Our run is about 10' x 24'. They stay in the coop/run 24/7. We have a dog and we live out in the sticks where there are plenty of scary critters and stray dogs. Our property is way to big to try to keep a close eye on them if they were free ranging. We do lock them up in the coop every night, because our coop has 2x4 wire (chicken wire on the sides to reduce opening sizes) and I'm afraid a small critter could get in and hurt them. We are hoping to put up a hot wire for when we go on vacation and have to leave the pop door open. We'll be able to find someone to come and collect eggs and feed/water but it's hard to find someone to come early am to open the door and late evening also to shut them up. Maybe I can talk dh into putting 1x1 hardware cloth over the whole run..but I doubt it.


Love My Chickens
10 Years
Jul 28, 2009
Floyds Knobs, Indiana
My Coop
My Coop
Chickens are no different (well - for my point than dogs or cats or any other animal. You go from folks who totally pamper their pooches - outfits, special foods, sleep in bed with humans, full vet and grooming treatment, etc. to people who shouldn't even own a dog - food/water is often an afterthought, shelter is a broke down wooden doghouse w/no bedding (even in ice/snow) or under the porch...and a whole range in between.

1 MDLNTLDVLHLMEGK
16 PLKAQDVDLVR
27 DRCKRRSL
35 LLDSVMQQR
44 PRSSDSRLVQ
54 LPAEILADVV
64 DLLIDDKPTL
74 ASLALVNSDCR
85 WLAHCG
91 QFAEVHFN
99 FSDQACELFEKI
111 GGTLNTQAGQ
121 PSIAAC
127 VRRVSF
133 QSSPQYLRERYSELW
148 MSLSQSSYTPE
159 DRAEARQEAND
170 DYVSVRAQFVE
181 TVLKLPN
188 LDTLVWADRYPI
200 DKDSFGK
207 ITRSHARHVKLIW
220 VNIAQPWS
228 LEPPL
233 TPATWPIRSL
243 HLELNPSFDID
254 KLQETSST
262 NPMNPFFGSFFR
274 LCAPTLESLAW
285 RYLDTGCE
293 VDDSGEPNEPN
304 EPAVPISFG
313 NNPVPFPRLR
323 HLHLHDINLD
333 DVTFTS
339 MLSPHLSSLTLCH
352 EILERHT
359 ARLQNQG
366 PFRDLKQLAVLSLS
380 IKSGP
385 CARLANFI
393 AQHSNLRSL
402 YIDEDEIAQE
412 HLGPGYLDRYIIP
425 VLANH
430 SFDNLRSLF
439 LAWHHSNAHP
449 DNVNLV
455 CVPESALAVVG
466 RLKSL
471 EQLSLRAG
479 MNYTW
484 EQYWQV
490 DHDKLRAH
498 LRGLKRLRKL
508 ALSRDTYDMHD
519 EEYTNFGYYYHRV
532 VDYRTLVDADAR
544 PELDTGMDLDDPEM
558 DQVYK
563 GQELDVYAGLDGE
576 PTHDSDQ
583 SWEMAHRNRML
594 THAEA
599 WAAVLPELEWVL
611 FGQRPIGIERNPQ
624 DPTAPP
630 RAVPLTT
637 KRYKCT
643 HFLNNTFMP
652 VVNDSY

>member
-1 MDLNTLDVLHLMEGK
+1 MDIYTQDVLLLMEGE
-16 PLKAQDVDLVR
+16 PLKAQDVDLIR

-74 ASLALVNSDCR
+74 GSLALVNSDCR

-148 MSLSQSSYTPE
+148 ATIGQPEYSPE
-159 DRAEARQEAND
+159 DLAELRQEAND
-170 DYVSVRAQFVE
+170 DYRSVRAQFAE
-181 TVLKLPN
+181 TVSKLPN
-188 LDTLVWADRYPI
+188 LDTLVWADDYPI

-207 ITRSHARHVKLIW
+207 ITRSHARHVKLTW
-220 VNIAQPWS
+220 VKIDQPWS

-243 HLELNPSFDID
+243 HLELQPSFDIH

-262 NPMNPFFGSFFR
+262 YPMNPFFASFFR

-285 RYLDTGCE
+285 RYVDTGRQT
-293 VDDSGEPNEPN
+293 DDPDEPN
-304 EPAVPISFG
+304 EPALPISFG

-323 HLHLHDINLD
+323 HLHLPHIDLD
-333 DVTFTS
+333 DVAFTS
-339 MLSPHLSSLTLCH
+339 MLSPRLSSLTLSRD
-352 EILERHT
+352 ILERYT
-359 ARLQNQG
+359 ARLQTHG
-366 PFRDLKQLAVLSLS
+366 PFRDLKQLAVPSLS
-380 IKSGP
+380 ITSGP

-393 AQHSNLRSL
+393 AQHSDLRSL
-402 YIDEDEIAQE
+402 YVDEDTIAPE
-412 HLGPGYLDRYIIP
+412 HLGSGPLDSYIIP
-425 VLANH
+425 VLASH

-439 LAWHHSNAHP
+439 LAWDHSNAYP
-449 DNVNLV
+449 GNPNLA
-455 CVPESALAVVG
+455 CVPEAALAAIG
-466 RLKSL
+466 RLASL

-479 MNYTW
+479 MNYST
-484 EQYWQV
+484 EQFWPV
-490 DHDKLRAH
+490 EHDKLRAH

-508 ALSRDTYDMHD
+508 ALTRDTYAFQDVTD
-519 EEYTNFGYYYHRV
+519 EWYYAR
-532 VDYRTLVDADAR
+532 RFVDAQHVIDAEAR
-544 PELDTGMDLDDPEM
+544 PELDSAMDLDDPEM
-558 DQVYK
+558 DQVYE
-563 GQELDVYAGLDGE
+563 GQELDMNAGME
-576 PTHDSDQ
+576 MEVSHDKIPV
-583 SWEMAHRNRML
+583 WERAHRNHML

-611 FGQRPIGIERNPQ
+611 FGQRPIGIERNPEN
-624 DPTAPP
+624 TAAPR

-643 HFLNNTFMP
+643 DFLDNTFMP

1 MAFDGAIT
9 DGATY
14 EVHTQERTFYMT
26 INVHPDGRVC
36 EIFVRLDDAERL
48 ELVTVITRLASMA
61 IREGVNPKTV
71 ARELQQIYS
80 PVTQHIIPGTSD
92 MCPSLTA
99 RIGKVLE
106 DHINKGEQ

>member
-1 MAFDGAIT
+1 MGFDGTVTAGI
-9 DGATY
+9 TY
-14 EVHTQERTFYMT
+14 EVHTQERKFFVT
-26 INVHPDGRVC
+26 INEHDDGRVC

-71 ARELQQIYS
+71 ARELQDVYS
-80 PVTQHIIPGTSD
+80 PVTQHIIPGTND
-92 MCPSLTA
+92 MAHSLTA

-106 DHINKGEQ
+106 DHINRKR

Same with chickens, except that chickens have it worse because they're more of a utility animal than pet.
My chickens aren't pampered (well...some would say they were, but they're not compared to really spoiled chickens
), but they have it very easy for chickens. My SIL says when she dies she wants to come back as one of my I view them as pets. However, even if they weren't pets, they would be given secure shelter and ample food/water.
My bantams have about 6 sq. ft of coop space ea. (15 sq. in the run) and my big girls have about 7 sq. ft. each (currently have more space, but have chicks that will be added in a month or two) in the coop and about 100 sq. ft of run space each (will decrease when the chicks are added). I often freerange my birds during the day (our property is fenced), but they are shut in at night time for safety.